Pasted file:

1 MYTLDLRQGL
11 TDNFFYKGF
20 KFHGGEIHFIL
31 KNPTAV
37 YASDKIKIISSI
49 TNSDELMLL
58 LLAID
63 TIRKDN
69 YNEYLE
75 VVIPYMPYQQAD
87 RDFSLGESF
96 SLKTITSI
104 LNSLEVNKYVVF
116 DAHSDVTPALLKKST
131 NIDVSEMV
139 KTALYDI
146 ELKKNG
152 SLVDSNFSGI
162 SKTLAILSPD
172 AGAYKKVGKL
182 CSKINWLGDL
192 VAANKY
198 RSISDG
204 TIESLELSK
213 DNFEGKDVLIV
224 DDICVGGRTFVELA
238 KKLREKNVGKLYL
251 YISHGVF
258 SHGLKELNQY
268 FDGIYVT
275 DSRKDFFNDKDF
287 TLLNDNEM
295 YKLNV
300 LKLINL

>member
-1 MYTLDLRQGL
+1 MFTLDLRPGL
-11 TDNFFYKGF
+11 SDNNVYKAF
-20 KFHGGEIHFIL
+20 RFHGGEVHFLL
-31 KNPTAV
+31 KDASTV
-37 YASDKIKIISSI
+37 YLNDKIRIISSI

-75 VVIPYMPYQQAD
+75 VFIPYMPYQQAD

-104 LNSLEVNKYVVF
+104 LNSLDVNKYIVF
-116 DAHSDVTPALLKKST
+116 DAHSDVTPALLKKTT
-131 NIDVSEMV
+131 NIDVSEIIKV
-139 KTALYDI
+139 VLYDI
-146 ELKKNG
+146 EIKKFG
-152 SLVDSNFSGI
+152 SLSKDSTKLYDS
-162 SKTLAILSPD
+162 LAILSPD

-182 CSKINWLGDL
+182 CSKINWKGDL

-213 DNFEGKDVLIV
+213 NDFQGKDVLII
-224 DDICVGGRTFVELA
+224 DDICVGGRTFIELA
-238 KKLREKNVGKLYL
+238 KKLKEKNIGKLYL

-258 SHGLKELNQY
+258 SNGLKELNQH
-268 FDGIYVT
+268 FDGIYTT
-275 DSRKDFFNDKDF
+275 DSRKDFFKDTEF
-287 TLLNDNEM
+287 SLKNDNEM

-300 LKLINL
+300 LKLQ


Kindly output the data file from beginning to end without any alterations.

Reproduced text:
1 MYTLDLRQGL
11 TDNFFYKGF
20 KFHGGEIHFIL
31 KNPTAV
37 YASDKIKIISSI
49 TNSDELMLL
58 LLAID
63 TIRKDN
69 YNEYLE
75 VVIPYMPYQQAD
87 RDFSLGESF
96 SLKTITSI
104 LNSLEVNKYVVF
116 DAHSDVTPALLKKST
131 NIDVSEMV
139 KTALYDI
146 ELKKNG
152 SLVDSNFSGI
162 SKTLAILSPD
172 AGAYKKVGKL
182 CSKINWLGDL
192 VAANKY
198 RSISDG
204 TIESLELSK
213 DNFEGKDVLIV
224 DDICVGGRTFVELA
238 KKLREKNVGKLYL
251 YISHGVF
258 SHGLKELNQY
268 FDGIYVT
275 DSRKDFFNDKDF
287 TLLNDNEM
295 YKLNV
300 LKLINL

>member
-1 MYTLDLRQGL
+1 MFTLDLRPGL
-11 TDNFFYKGF
+11 SDNNVYKAF
-20 KFHGGEIHFIL
+20 RFHGGEVHFLL
-31 KNPTAV
+31 KDASTV
-37 YASDKIKIISSI
+37 YLNDKIRIISSI

-75 VVIPYMPYQQAD
+75 VFIPYMPYQQAD

-104 LNSLEVNKYVVF
+104 LNSLDVNKYIVF
-116 DAHSDVTPALLKKST
+116 DAHSDVTPALLKKTT
-131 NIDVSEMV
+131 NIDVSEIIKV
-139 KTALYDI
+139 VLYDI
-146 ELKKNG
+146 EIKKFG
-152 SLVDSNFSGI
+152 SLSKDSTKLYDS
-162 SKTLAILSPD
+162 LAILSPD

-182 CSKINWLGDL
+182 CSKINWKGDL

-213 DNFEGKDVLIV
+213 NDFQGKDVLII
-224 DDICVGGRTFVELA
+224 DDICVGGRTFIELA
-238 KKLREKNVGKLYL
+238 KKLKEKNIGKLYL

-258 SHGLKELNQY
+258 SNGLKELNQH
-268 FDGIYVT
+268 FDGIYTT
-275 DSRKDFFNDKDF
+275 DSRKDFFKDTEF
-287 TLLNDNEM
+287 SLKNDNEM

-300 LKLINL
+300 LKLQ